Andrew Coyne: Ex-Liberal candidate’s only crime was engaging in ethnic politics — out loud

More piling on with respect to former Liberal candidate Wang (the replacement candidate, Richard Lee, also a Chinese Canadian, has provincial political experience).

Coyne ends this column with the quasi-ideological twist that favouring greater representation of under-represented groups is somehow more undermining of social cohesion than not doing so, and that bias is not a factor in hiring and other practices:

You have to feel for the Liberal Party of Canada, who are surely the real victims in the Karen Wang affair.

The party had innocently selected the B.C. daycare operator to run in next month’s byelection in Burnaby South based solely on her obvious merits as a failed former candidate for the provincial Liberals in 2017, and without the slightest regard to her Chinese ethnicity, in a riding in which, according to the 2016 census, nearly 40 per cent of residents identify as ethnically Chinese.

Imagine their shock when they discovered that she was engaging in ethnic politics.

In a now-infamous post on WeChat, a Chinese-language social media site, Wang boasted of being “the only Chinese candidate” in the byelection, whereas her main opponent — NDP Leader Jagmeet Singh — is “of Indian descent.”

The party was instantly and publicly aghast. Pausing only to dictate an apology to be put out under her name (“I believe in the progress that Justin Trudeau and the Liberal team are making for British Columbians and all Canadians, and I do not wish for any of my comments to be a distraction,” etc etc), party officials issued a statement in which they “accepted her resignation.” Her online comments, the statement noted, “are not aligned with the values of the Liberal Party of Canada.”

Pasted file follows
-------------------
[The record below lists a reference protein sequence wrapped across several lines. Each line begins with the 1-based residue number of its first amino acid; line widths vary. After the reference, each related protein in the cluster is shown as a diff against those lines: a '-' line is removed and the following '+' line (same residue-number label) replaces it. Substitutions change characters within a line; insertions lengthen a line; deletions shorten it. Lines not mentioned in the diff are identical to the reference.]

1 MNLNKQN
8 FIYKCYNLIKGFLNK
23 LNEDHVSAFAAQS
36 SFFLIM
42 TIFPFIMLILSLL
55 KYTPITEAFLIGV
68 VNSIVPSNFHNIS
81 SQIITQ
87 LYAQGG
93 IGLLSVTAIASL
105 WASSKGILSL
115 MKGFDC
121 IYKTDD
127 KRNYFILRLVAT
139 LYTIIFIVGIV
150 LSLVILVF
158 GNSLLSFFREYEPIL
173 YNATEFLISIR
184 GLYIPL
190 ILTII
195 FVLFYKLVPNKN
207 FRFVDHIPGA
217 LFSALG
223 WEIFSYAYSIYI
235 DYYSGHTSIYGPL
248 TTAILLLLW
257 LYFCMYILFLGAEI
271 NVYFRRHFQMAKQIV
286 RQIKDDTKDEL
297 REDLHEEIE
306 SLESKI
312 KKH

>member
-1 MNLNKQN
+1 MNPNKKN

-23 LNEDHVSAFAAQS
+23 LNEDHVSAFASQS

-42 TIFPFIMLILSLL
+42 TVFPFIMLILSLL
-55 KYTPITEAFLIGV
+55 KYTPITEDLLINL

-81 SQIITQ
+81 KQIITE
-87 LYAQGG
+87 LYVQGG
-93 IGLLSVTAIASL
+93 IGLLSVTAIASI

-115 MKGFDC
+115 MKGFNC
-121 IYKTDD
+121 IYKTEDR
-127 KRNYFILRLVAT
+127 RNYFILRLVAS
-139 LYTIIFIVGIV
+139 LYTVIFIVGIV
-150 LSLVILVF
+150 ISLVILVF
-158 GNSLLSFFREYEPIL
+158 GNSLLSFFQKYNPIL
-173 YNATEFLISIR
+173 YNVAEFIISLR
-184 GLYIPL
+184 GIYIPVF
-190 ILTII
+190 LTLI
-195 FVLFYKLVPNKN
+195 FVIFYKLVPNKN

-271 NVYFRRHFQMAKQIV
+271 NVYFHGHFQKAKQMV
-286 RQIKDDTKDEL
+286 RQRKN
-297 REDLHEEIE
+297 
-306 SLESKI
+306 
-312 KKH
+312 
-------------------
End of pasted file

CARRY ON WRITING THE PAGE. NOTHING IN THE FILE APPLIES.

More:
Certainly not! How she got the idea that the Liberal Party of Canada was in any way a home for ethnic power-brokers prized for their ability to recruit members and raise funds from certain ethnic groups, or that it would even think of campaigning in ridings with heavy concentrations of voters from a given ethnic group by crude appeals to their ethnic identity — for example by nominating a candidate of the same ethnicity — must remain forever a mystery.

Unless, of course, her real crime was to have said out loud what everybody in politics knows to be the practice, not just of the Liberals but of every party, but prefers not to mention. But the thing having been said, the party had no alternative but to pretend to be appalled, just as the other parties had no alternative but to pretend to be outraged.

There is, after all, a script for these things. Usually it is performed at the expense of the Conservatives, as in the controversy a few years back over a leaked party memo proposing an advertising strategy for “very ethnic” ridings, or another that urged a candidate’s photo include voters of different ethnic backgrounds — as if every party did not do this, every day. Again, the crime was to have said what must be left unsaid, or rather to have been caught doing so.

The only difference in this case is that it involves the Liberals, usually the first to feign such outrage, now forced to yield the stage to the NDP. Thus the NDP’s Nathan Cullen was quoted saying Wang’s post was “the worst kind of politics there is,” while Singh himself observed how “politics that divide along racial lines hurt our communities… I want to focus in on politics that bring people together.”

It takes some effort, hearing such admirable sentiments, to recall NDP officials’ open speculation, after Singh was elected party leader, that this would improve their chances in cities such as Brampton, Ont., or Surrey, B.C., with large numbers of Sikh voters. It doesn’t necessarily follow, of course: voters of all ethnicities display a stubborn tendency to think and vote as individuals, frustrating parties’ efforts to sort them into little boxes. But that doesn’t mean the parties don’t think that way, or act accordingly.